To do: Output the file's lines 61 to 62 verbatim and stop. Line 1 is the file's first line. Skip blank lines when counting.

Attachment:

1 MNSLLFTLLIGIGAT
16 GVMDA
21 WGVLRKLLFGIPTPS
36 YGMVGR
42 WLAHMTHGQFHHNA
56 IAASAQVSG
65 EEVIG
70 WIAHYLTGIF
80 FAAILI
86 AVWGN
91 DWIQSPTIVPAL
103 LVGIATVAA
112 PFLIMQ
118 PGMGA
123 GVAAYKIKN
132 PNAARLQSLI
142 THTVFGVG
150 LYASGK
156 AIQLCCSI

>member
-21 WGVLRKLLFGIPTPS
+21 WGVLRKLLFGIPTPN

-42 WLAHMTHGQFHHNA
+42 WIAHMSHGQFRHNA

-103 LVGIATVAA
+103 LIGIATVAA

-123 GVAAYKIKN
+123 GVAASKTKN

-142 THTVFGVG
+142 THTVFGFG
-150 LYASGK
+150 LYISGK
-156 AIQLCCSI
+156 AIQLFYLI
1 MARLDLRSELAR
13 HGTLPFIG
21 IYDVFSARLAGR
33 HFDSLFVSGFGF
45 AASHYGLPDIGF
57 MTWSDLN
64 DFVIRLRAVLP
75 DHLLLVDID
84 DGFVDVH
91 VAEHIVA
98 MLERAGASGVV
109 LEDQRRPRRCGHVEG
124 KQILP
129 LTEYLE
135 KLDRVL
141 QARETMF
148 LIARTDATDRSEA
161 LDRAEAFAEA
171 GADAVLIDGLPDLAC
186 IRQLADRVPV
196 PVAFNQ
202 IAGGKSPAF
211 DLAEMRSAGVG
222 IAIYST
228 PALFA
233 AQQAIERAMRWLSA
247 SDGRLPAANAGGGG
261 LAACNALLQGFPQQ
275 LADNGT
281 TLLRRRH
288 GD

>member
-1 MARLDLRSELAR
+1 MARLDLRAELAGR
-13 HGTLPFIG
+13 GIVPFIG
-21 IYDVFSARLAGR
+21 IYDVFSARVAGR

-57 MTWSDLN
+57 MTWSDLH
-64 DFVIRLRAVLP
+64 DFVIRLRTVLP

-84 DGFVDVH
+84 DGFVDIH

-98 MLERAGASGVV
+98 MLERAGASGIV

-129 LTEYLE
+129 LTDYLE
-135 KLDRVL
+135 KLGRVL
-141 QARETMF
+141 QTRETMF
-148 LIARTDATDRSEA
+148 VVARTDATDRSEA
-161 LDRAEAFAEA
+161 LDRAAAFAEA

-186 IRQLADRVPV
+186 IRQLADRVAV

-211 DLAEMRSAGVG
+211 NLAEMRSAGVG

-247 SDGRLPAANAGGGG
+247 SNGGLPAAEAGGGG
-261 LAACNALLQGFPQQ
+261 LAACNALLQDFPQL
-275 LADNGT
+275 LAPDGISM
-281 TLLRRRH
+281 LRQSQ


247 SDGRLPAANAGGGG
261 LAACNALLQGFPQQ